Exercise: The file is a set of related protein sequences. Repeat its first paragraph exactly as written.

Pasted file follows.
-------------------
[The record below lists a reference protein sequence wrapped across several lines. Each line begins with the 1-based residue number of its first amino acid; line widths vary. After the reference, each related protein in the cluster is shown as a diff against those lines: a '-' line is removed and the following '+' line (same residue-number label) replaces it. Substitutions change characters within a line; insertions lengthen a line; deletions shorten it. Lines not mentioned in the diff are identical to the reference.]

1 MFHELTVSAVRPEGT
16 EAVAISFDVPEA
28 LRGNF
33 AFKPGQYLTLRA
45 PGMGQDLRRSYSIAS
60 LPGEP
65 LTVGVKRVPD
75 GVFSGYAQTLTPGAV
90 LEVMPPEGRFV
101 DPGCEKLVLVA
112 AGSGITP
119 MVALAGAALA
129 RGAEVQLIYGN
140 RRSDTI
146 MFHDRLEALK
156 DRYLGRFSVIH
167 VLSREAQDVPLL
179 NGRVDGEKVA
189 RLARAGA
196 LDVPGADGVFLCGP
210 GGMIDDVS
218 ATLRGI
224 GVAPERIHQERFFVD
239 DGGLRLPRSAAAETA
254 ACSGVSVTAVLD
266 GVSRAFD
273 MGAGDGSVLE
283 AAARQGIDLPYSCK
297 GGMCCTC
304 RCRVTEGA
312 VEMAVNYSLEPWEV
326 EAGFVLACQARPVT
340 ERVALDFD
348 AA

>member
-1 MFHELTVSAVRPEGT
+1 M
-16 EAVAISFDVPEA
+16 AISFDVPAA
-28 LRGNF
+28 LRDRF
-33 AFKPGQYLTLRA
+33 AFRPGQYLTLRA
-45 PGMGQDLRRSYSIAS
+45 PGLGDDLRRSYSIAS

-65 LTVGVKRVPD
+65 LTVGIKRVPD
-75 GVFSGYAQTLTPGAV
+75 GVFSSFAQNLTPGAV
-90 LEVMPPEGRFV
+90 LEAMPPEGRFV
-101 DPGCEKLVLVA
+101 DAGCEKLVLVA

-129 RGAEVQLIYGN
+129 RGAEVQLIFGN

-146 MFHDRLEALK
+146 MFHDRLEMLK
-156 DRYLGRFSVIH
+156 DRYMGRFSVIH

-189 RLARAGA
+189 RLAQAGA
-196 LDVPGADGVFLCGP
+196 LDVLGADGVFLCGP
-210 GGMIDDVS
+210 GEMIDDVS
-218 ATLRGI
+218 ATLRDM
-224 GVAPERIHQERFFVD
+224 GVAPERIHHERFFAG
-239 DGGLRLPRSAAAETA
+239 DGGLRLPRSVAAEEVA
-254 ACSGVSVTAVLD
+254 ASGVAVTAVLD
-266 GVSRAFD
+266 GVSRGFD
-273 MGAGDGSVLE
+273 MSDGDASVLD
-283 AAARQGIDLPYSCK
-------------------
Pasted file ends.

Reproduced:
[The record below lists a reference protein sequence wrapped across several lines. Each line begins with the 1-based residue number of its first amino acid; line widths vary. After the reference, each related protein in the cluster is shown as a diff against those lines: a '-' line is removed and the following '+' line (same residue-number label) replaces it. Substitutions change characters within a line; insertions lengthen a line; deletions shorten it. Lines not mentioned in the diff are identical to the reference.]